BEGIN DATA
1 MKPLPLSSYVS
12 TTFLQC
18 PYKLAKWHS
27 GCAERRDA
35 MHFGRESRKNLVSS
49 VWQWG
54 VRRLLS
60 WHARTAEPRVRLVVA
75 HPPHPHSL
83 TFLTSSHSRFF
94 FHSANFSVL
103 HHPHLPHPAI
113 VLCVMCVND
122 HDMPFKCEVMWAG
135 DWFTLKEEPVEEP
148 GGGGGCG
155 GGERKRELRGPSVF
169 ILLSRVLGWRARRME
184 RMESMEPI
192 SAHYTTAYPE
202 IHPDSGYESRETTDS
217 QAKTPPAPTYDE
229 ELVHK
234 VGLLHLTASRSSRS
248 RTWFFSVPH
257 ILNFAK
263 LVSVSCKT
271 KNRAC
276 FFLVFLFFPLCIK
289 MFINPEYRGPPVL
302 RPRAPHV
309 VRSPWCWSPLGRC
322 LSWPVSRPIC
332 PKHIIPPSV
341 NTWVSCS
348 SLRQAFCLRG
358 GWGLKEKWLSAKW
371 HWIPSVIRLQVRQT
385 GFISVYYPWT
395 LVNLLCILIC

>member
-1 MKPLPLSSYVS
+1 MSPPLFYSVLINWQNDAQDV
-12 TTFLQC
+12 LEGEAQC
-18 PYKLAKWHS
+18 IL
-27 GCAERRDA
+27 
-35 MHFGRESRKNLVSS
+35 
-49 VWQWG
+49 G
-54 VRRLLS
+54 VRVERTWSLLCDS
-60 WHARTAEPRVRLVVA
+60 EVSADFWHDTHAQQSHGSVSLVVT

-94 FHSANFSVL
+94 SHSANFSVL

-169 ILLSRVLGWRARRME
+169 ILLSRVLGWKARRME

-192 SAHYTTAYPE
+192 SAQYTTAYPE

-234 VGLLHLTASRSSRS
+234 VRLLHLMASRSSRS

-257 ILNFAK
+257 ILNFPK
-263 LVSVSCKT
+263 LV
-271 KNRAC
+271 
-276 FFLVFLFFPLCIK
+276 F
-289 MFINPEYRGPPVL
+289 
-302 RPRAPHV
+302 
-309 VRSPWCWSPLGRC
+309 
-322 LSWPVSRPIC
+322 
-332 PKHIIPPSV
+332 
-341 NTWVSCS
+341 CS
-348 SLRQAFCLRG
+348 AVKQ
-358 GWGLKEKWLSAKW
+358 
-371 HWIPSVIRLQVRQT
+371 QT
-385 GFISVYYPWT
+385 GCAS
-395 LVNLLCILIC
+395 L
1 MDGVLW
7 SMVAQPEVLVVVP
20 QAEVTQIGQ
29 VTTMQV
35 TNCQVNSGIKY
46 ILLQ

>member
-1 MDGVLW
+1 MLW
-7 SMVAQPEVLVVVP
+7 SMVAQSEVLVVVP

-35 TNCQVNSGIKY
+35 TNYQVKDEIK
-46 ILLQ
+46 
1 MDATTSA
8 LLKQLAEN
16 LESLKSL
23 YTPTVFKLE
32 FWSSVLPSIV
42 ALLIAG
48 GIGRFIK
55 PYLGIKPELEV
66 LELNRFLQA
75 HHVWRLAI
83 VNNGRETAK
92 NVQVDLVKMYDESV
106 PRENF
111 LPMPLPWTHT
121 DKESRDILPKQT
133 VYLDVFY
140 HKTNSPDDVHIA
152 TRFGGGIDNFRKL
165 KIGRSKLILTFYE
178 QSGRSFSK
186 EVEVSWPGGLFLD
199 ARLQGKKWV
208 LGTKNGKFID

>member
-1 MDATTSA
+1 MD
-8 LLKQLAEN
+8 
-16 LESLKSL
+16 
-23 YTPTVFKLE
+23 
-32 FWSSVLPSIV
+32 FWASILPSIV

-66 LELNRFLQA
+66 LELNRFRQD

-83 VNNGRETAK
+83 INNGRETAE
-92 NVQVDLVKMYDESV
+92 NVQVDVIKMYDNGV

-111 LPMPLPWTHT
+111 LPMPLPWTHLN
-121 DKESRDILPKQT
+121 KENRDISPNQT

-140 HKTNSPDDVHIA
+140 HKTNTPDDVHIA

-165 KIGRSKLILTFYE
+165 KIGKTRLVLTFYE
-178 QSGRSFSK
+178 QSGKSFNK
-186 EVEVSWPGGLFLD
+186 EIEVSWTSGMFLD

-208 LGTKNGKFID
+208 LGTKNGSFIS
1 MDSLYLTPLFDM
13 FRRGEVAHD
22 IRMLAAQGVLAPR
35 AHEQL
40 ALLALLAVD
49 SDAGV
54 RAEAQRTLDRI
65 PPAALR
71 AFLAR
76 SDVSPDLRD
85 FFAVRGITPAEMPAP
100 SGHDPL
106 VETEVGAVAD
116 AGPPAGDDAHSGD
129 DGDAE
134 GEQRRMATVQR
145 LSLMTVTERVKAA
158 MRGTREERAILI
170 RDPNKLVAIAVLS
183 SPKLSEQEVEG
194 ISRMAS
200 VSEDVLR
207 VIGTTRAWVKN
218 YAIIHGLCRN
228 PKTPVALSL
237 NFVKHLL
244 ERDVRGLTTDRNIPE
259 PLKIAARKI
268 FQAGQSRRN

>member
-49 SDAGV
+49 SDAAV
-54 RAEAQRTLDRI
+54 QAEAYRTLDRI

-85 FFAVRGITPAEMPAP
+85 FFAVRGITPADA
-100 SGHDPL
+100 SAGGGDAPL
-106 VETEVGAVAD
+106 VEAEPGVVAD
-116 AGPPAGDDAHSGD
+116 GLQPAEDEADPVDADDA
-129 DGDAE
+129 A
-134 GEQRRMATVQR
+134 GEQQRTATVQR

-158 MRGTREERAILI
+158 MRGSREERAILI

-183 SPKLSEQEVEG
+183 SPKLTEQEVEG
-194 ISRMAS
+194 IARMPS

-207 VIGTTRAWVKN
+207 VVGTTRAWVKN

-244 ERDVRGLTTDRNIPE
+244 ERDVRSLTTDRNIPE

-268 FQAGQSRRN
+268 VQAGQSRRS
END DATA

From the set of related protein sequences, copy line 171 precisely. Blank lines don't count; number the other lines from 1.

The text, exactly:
54 RAEAQRTLDRI